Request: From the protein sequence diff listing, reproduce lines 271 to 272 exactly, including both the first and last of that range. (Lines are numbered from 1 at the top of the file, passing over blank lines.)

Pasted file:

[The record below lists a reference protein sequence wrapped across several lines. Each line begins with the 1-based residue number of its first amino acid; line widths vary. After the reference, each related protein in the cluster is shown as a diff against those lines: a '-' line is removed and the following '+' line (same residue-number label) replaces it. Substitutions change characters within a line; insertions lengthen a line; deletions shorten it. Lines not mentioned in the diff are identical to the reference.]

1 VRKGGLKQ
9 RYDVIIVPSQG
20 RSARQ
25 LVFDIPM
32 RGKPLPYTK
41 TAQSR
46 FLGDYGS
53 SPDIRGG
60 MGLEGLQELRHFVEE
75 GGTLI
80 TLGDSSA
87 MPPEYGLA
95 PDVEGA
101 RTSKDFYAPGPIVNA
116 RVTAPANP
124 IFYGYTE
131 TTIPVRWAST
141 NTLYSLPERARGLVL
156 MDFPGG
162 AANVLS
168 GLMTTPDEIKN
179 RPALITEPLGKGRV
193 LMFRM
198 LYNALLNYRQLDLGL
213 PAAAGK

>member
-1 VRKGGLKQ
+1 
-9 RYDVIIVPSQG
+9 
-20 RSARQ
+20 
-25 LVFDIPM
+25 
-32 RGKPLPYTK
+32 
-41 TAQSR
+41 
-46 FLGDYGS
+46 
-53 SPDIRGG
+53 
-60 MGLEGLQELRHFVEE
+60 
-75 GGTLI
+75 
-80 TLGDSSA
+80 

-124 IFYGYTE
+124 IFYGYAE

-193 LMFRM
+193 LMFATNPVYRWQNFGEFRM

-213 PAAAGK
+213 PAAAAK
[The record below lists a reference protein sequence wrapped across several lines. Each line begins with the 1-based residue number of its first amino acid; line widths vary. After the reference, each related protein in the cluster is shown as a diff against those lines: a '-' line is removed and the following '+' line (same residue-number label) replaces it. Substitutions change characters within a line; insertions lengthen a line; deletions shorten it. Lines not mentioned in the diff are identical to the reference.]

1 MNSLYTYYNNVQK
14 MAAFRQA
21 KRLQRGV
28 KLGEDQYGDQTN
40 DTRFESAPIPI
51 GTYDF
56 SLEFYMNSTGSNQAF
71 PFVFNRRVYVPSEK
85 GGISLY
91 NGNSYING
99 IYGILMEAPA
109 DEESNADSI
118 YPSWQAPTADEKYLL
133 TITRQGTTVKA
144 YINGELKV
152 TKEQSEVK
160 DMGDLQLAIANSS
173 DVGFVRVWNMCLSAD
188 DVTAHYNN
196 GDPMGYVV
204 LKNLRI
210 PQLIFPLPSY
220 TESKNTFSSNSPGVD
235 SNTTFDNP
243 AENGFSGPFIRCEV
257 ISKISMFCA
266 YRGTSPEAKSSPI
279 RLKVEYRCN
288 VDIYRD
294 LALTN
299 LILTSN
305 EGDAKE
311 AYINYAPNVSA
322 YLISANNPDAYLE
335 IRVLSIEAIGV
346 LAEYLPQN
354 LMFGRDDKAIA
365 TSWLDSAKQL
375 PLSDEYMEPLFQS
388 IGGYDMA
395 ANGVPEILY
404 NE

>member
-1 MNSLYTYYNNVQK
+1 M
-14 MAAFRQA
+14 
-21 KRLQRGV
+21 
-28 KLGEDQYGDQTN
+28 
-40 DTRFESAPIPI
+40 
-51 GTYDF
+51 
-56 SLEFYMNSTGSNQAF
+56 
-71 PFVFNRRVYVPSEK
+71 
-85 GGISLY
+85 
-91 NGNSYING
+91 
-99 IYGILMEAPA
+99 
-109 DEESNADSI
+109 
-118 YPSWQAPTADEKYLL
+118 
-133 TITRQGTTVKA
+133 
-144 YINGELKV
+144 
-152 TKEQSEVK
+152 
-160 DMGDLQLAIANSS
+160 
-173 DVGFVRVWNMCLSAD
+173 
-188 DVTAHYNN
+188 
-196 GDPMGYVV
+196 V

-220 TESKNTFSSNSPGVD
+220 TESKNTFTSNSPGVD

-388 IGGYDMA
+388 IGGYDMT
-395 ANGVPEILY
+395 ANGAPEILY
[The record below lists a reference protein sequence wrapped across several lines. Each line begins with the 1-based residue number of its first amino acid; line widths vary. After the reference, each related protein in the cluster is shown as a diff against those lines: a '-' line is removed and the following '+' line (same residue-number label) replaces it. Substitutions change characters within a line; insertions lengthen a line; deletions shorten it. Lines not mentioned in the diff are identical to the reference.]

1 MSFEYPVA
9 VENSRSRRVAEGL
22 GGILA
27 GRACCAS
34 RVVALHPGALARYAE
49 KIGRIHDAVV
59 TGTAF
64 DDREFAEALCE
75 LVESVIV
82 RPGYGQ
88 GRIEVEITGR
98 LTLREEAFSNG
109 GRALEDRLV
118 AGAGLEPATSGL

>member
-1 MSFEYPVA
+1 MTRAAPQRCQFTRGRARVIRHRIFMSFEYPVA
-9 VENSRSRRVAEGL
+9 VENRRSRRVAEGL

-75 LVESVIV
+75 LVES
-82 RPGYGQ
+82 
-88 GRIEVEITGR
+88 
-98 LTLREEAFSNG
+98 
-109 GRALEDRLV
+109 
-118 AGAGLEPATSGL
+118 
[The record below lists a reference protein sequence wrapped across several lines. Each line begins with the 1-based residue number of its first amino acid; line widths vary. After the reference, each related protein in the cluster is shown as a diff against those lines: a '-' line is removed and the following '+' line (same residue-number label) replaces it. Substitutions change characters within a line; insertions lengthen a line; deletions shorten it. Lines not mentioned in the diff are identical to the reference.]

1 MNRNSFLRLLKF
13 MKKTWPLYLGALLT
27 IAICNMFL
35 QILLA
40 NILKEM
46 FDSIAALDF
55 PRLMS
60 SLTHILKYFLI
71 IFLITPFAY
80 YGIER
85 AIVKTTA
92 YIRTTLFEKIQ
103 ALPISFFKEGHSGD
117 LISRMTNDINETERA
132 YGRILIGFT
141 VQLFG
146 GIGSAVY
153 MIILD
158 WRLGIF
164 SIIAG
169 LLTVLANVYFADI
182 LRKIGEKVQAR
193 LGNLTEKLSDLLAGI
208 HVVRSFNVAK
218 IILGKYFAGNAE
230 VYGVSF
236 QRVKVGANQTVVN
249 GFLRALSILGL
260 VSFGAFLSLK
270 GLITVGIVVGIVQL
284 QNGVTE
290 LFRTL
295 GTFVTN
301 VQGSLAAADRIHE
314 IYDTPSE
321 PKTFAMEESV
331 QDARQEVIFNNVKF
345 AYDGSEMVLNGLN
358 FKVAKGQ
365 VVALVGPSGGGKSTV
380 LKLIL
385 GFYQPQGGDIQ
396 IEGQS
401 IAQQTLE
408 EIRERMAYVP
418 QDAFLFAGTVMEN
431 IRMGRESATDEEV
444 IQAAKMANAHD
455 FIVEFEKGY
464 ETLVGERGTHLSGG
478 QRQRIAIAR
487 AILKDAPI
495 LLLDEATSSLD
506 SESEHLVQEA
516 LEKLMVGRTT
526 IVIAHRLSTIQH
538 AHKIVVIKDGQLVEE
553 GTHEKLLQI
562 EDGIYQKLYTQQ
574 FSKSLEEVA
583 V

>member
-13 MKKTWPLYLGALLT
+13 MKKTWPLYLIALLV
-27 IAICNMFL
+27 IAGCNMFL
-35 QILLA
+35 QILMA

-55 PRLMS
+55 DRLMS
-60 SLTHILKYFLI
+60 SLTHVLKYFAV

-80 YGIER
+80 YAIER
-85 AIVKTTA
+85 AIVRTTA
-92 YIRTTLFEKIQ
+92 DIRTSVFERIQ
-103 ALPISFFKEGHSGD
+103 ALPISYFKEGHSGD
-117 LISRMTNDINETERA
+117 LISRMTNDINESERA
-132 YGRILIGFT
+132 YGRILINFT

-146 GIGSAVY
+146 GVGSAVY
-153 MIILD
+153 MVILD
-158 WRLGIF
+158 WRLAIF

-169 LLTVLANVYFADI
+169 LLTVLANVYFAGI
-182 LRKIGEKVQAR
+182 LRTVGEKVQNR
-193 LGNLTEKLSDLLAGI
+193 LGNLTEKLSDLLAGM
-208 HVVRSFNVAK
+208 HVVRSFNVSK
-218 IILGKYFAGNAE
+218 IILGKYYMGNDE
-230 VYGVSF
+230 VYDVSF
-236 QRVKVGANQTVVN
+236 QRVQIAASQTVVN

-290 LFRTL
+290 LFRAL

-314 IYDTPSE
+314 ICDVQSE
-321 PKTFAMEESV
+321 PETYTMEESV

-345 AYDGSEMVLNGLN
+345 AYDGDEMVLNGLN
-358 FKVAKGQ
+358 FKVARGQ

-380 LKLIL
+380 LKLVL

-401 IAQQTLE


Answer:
-182 LRKIGEKVQAR
+182 LRTVGEKVQNR